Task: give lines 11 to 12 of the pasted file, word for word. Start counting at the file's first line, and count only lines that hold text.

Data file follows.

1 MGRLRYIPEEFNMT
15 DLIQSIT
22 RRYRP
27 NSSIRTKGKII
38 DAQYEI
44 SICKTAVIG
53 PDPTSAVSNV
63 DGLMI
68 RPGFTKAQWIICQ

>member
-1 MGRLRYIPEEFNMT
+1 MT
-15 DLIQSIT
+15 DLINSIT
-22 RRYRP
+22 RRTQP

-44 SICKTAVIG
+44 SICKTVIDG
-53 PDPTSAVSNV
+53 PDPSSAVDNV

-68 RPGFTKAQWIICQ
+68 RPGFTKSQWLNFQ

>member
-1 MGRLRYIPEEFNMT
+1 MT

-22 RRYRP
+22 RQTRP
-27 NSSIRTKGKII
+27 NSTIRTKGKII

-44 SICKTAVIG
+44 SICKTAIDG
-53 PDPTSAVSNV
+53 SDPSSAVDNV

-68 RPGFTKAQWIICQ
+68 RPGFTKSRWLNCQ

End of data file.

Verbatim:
-1 MGRLRYIPEEFNMT
+1 MT